No Time For Pleasantries by Todd Skaggs

The Music Be The Food flash fiction event continues with round four. This time, the song is one of my all-time favorite American hymns, “The Road Home”, by Stephen Paulus. This particular take on the piece of music is performed by Conspirare and the lovely soloist, Melissa Givens.

Give a listen to the tune and then read the next flash fiction piece, by Todd Skaggs.

No Time for Pleasantries

“Look,” the taller of the two angels said.  “I don’t need him to do anything he doesn’t already do or hasn’t done. No harm will come to him.  You know that Father forbids us from putting his perfect creations in harm’s way.”

It was clearly a sales pitch, and Tadeus, the shorter angel knew it. But, really, where was the harm?  The child currently under his care loved his neighbors. It was an unlikely mix. They were old enough to be his grandparents and yet he was closer to them than children his own age. In the centuries of service he had done as a guardian, it was one of the strangest friendships he had yet to witness. And that was saying something.

“Cassius, he will have to disobey his mother’s rule in order to fulfill this mission you wish to charge him with.”

The second angel was distracted by movement in the garage of the small ranch home.

“We haven’t much time, please Tadeus. This is as much for the boy as it is for the woman. If she dies now, he will be set upon a darker path than he is already fated to travel. You know this. This is the pivot. This is the moment that defines him.”

The taller angel did not look at the second as he spoke, his gaze fixed intently on the garage.

Tadeus turned to follow his gaze.

As it did, time slowed in the way that only an angel can perceive. A single moment of clarity was all that Tadeus needed.

In the same instant he was in the boys room, whispering in his ear.

The boy put down his LEGOs and left his room. Through the kitchen toward the front door.

“Where are you going, young man?” His mother’s voice trailed behind him, sounding in his ears like an AM Radio broadcast under a bridge.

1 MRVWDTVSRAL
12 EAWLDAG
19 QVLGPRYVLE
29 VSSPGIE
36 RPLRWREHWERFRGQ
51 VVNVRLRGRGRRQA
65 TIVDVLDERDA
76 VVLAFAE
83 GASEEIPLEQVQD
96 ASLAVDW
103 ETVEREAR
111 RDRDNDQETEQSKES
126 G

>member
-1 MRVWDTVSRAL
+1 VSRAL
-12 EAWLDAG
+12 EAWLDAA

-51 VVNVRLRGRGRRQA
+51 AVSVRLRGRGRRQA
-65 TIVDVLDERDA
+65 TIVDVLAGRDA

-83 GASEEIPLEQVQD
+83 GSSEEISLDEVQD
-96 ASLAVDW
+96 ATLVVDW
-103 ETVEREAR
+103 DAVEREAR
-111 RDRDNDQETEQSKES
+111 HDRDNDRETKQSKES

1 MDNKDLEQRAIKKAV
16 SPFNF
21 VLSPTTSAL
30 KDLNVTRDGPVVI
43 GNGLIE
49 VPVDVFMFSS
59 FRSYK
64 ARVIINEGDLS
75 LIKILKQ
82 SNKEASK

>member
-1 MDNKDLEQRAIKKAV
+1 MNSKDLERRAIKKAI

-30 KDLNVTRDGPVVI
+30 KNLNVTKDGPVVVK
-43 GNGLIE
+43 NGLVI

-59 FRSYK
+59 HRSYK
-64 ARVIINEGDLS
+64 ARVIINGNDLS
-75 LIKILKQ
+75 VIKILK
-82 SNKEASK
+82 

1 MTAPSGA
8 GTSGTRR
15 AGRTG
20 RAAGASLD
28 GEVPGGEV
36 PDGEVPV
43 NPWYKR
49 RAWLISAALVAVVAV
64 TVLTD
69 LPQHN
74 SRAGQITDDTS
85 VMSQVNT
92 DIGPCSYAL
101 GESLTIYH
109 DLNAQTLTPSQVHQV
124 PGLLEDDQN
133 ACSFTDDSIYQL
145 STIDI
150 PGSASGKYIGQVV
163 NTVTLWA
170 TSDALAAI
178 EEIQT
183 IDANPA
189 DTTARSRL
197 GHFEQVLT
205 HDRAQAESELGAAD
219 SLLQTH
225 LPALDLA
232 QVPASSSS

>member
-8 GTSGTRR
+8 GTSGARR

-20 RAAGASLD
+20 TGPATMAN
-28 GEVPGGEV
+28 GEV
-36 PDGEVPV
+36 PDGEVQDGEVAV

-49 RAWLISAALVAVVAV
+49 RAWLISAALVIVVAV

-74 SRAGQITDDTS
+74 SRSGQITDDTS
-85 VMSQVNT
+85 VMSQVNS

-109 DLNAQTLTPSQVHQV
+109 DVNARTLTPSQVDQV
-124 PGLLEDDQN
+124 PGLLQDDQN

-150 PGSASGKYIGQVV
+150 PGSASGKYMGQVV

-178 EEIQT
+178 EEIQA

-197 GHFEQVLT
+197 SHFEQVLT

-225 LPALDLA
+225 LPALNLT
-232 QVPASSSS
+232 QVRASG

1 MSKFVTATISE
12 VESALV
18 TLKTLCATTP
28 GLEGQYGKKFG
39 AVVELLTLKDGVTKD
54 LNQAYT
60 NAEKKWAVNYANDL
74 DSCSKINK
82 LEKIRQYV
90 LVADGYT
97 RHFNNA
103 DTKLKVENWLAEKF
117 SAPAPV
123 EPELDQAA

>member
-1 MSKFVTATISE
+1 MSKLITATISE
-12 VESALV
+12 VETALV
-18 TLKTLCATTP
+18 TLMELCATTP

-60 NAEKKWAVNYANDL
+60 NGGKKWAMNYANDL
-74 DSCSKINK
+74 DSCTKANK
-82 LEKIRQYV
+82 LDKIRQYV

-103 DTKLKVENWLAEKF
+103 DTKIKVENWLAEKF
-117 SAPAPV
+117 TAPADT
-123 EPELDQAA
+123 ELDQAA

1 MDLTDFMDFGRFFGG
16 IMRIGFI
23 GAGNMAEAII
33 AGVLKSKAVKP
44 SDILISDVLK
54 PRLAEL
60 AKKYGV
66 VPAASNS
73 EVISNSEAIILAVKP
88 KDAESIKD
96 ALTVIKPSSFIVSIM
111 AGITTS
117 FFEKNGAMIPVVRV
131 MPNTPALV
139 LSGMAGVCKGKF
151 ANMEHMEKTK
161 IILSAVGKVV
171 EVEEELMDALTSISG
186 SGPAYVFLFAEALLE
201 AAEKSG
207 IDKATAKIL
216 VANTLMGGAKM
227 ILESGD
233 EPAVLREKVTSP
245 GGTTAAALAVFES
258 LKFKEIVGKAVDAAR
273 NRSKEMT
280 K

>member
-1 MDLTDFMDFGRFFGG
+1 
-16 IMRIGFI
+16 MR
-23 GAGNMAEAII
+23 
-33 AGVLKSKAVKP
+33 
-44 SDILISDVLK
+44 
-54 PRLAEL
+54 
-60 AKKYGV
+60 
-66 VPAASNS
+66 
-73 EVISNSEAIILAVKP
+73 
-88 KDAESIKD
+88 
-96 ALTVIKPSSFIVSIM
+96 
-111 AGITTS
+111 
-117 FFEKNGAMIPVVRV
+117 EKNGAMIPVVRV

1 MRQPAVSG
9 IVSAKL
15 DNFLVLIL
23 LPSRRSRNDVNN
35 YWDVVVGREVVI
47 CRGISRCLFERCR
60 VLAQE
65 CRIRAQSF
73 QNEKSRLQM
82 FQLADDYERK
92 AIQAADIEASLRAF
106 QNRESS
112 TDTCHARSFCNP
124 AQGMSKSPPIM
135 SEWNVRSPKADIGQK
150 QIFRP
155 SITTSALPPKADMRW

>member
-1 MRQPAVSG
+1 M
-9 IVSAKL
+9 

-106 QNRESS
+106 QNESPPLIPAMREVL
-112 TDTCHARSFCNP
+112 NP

The boy’s voice equally distant in his own ears as he replied, “I have to go next door.”

“You need to call first and make sure it’s OK to come over. That’s the rule.”

The mother’s admonishment was lost as the storm door slammed behind the boy.

Two angels watched unseen from across the street as the boy crossed his front yard to his neighbor’s driveway. Walking in front of the garage, he headed for the front door, oblivious to all but his singular mission to get to the doorbell and visit his neighbor.

From inside the garage through three tiny and tinted rectangular windows, the elderly woman saw the neighbor boy walk in front of the garage on the way to the front door.

Taking the extension cord noose from her neck, she stepped off of the chair and went back in to the house.

She was steps from the front door as the doorbell rang.

She let in the neighbor boy and they sat at the kitchen table eating milk and cookies. And Pringles. A love of Pringles potato chips was something else the young boy and elderly woman had in common.

Only a phone call from the boy’s mother interrupted their perfect afternoon of soda, cookies, Pringles, and playing with the miniature poodle that was never far from the elderly lady in the house.

And though it was late, the boy stayed until the elderly woman’s husband came home from work. Shortly thereafter, he knew instinctively that he should head home.

In that moment, two guardian angels wept openly with joy and their praises rang to the heavens.

It would be years before the boy ever learned of the story. And the day, for a brief moment, he was in the company of angels, doing the most important thing he could-guarding the life of another soul.

Read more from Todd Skaggs at